“Our research suggests that shaming people for difficult-to-curb behaviors may be exactly the wrong approach to take. Rather than prevent future occurrences of such behaviors, shaming may lead to an increase in these behaviors.”
~ Drs. Jessica Tracy and Daniel Randles, Ph.D.s, the University of British Columba
Addiction, properly called Substance Use Disorder, is a recognized mental illness, and this can unfortunately mean the added burdens of stigma and shame. Not only are these feelings unnecessary, but they are also counter-productive. In fact, they are often barriers that prevent the person from getting the professional help. It can even lead someone who is trying to stay clean to suffer a relapse.
Stigma involves the embarrassment felt by the addict and their families. They worry, right or wrong, about what other people might think. They are still held hostage by the outdated perception that addiction is somehow a moral weakness or character flaw. Because of that, they feel guilty about their behaviors and ashamed because they can’t stop drinking and using.
A 2013 study from the Association for Psychological Science suggests that a recovering alcoholic who is still experiencing overwhelming shame about their past drinking has a greater likelihood of health problems, including relapse.
For example, the research shows that non-verbal signs of shame — unhappy expression, hunched shoulders, etc. — directly correlate with both relapse and the amount of alcohol consumed. Specifically, someone with a “moderate” amount of shame-indicating body language will consume an average of 20 weekly drinks more than a person who shows no such signs.
Dr. Tracy explained, saying, “The extent to which they showed shame behaviors when talking about the last time they drank quite strongly predicts whether they will relapse within about four months.”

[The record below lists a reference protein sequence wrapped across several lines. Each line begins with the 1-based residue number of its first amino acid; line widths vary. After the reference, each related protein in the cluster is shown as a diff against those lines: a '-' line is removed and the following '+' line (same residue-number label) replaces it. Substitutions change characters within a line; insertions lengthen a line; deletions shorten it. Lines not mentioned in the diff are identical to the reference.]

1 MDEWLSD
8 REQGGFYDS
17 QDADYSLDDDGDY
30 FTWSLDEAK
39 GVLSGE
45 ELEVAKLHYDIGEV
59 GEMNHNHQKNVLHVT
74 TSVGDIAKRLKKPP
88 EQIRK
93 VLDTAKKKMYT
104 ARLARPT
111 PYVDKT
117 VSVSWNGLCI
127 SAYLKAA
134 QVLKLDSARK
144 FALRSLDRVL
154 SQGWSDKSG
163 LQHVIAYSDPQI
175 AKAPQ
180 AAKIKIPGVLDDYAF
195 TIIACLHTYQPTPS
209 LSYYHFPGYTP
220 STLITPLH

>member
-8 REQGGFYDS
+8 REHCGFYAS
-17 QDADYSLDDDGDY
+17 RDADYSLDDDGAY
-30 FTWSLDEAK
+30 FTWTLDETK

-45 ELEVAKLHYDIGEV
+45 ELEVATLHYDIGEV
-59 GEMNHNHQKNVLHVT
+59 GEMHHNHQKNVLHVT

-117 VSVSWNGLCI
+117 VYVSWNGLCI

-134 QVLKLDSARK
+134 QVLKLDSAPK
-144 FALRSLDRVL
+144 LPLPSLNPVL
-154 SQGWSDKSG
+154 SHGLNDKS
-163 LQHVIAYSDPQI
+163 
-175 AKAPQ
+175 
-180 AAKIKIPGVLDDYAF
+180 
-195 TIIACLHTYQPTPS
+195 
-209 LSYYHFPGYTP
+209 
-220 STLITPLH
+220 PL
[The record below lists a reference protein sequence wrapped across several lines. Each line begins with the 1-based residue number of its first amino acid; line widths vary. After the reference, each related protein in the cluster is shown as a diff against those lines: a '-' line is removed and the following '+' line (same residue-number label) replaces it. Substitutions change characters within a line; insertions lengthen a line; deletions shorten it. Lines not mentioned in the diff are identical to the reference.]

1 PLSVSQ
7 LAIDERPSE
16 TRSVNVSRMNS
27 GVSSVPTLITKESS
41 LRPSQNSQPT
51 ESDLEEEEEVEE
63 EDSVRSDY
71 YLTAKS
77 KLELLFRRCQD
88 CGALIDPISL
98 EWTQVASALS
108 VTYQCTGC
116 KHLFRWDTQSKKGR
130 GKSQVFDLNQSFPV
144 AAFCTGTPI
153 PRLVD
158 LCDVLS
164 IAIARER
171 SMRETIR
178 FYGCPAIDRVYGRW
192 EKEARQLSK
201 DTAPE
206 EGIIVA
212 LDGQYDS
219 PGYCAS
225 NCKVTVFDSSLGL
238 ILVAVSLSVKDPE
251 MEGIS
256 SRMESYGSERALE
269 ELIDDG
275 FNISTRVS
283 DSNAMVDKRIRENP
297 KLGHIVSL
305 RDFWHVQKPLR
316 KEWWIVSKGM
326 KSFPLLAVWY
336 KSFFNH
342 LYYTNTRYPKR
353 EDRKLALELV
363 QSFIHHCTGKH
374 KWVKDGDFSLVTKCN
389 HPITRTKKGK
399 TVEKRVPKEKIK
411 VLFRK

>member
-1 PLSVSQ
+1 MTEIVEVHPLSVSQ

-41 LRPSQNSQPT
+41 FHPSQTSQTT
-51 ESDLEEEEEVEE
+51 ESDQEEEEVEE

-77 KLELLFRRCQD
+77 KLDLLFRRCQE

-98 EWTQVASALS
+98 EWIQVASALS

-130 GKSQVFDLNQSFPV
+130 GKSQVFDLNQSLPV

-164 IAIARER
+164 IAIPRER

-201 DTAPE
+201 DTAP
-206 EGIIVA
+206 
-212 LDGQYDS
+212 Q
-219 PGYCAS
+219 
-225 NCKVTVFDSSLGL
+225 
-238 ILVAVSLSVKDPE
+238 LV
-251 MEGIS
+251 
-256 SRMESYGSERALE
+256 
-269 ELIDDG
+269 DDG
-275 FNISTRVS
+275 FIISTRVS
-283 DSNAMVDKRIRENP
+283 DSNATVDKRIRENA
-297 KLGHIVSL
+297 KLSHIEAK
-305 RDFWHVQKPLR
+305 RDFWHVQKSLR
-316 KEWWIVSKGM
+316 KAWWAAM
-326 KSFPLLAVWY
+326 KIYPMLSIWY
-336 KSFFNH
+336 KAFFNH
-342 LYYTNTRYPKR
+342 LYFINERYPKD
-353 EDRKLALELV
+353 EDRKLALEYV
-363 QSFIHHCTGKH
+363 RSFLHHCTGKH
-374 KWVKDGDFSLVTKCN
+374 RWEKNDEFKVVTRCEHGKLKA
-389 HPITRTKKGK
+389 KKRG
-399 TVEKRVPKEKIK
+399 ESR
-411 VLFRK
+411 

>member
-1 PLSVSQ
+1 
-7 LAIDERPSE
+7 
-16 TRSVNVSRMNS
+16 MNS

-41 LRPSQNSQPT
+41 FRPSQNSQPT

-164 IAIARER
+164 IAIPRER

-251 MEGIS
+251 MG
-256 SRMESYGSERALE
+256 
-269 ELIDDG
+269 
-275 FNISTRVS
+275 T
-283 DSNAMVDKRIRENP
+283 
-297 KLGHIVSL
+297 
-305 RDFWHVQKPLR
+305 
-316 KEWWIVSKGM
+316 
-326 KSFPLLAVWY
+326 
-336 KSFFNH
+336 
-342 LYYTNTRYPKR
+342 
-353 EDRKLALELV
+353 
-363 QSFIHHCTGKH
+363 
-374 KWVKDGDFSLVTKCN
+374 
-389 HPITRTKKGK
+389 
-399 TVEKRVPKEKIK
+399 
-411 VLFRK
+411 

Overdose Warning Signs
“The epidemic of deaths involving opioids continues to worsen. Prescription opioid misuse and use of heroin and illicitly manufactured fentanyl are intertwined and deeply troubling problems.”
~ Tom Frieden, Director of the Centers for Disease Control and Prevention
A drug overdose is ALWAYS a medical emergency, and knowing what to look for and how to respond can mean the difference between life and death for the overdose victim.
Here are some warning signs to help you recognize an impending or in-progress overdose:
- Extreme confusion
- Difficulty staying awake/conscious
- Trouble breathing
- Slowed heartbeat
- Low body temperature
- Cold and clammy skin
- Impaired stimuli response – unresponsive to pain, no gag reflex, etc.
“Traditional” remedies such as cold showers and hot coffee do not work. ALWAYS seek emergency medical attention.
Stimulants (Cocaine, Methamphetamine, and MDMA):
- Bluish lips and skin
- Rapid breathing
- Breathing difficulty
- Dangerously high body temperature
- Profuse sweating
- Accelerated heartbeat
- Irregular heart rhythm
- Chest pains
- Blood pressure spike
- Loss of bladder control
Immediately call 911. Reassure the victim, keeping them as calm as possible, but do not try to restrain them. If they are having seizures, remove any nearby objects that may cause injury, and try to put them on their side to make breathing easier. If they appear to stop breathing and you cannot detect a pulse, start CPR immediately.
Tranquilizers (Benzodiazepines, Barbiturates):
- Slurred speech
- Trouble breathing, to the point of respiratory failure
- Bluish skin, lips, and fingertips
- Extreme dizziness
- Blurred/double vision
- Loss of coordination
- Extremely low blood pressure
- Slowed heart rate
- Lowered body temperature
- Aspiration into the lungs
SPECIAL NOTE: The elderly and people with chronic illnesses are much more vulnerable to the effects of these drugs, and can fatally overdose at relatively low doses.